Source: The Need for a Person-Centred, Inclusive NCD Agenda discussion paper.


Dr Susanne Weissbaecker is the Global Head of Access to Medicines in Takeda. Before that, she engaged cross-sectorial partners from civil society and public and private sector to move the health agenda towards NCDs and value-based healthcare, leading the Healthcare Community at the World Economic Forum.

Dr Cristina Parsons Perez is the Capacity Development Director of the NCD Alliance, where she is responsible for efforts to meaningfully involve people living with NCDs and support national and regional civil society to drive the NCD response.


The discussion paper The Need for a Person-Centred, Inclusive NCD Agenda, complemented by the first-hand experiences shared in Towards an inclusive NCD agenda: A collection of lived experiences from around the world, is a starting point from which the NCD Alliance will explore how to support advocacy calling for a Person-Centred, Inclusive NCD Agenda. You are invited to please share your comments and suggestions with [email protected].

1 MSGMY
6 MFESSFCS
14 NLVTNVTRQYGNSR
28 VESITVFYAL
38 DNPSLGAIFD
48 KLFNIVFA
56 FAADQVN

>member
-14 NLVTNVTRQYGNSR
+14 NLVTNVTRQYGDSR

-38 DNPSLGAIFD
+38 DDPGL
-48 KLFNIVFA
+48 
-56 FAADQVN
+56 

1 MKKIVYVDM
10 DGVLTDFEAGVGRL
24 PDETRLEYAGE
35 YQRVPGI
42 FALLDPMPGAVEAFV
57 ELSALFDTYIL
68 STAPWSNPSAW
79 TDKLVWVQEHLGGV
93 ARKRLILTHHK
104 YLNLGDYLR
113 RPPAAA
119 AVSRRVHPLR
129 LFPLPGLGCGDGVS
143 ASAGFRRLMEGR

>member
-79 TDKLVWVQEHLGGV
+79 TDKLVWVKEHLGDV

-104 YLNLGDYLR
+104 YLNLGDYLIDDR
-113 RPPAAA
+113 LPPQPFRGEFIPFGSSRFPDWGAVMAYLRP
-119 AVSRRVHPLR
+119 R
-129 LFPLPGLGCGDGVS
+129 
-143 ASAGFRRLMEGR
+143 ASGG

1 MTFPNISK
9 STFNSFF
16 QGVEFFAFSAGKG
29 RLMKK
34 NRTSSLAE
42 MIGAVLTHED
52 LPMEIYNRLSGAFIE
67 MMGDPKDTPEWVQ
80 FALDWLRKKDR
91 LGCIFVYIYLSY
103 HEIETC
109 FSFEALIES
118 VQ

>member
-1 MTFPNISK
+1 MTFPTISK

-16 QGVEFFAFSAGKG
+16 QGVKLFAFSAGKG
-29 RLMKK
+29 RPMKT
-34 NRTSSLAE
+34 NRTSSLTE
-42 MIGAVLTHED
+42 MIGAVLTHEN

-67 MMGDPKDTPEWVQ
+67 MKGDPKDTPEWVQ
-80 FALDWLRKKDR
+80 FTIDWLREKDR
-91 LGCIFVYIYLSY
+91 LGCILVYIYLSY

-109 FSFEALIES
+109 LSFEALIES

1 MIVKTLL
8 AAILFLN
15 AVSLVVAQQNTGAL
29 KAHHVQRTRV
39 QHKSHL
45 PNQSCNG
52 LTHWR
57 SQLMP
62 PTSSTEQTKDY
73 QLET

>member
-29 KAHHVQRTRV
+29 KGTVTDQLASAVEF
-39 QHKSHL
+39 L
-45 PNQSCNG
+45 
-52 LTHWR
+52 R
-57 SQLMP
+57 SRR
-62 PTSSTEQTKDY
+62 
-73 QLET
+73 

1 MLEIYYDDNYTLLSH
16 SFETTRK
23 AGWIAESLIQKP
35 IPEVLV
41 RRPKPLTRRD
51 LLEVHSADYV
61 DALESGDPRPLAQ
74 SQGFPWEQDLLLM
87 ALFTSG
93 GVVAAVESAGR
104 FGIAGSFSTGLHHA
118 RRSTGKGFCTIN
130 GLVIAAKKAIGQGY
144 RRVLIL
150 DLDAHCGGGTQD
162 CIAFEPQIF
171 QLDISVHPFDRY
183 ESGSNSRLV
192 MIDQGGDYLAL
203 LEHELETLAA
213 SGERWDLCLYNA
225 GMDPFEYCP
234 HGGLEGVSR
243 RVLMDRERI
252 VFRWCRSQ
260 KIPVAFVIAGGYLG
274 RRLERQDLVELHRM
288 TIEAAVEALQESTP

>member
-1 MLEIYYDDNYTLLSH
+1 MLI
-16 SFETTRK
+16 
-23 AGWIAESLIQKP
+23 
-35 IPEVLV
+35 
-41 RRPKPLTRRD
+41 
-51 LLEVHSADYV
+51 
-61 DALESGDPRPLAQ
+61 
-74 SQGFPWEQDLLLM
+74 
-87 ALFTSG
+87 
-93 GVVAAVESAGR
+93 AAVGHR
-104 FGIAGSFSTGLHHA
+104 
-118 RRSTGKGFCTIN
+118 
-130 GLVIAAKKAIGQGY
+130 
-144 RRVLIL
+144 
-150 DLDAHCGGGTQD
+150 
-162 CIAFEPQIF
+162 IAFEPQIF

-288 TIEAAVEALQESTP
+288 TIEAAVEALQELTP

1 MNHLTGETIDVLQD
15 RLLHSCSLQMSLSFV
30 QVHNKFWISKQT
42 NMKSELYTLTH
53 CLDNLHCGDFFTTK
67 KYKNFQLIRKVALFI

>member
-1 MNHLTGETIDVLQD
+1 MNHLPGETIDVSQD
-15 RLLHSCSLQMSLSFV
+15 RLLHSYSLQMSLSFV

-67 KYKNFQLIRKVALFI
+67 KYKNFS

[i] Our Views, Our Voices is an initiative of the NCD Alliance and people living with NCDs dedicated to promoting the meaningful involvement of people living with NCDs in the NCD response, and to supporting and enabling individuals to share their lived experiences, build a public narrative on NCDs, and drive change. It seeks to advance the rights of people living with NCDs and combat stigma and discrimination. The global Advocacy Agenda of People Living with NCDs, which was built in 2017 with input from nearly 2,000 people living with and affected by NCDs from all over the world, serves as a touchstone for the initiative. The Advocacy Agenda draws on the power of the lived experience and identifies shared priorities and recommendations of people living with NCDs in four key areas: human rights and social justice; treatment, care and support; prevention; and meaningful involvement.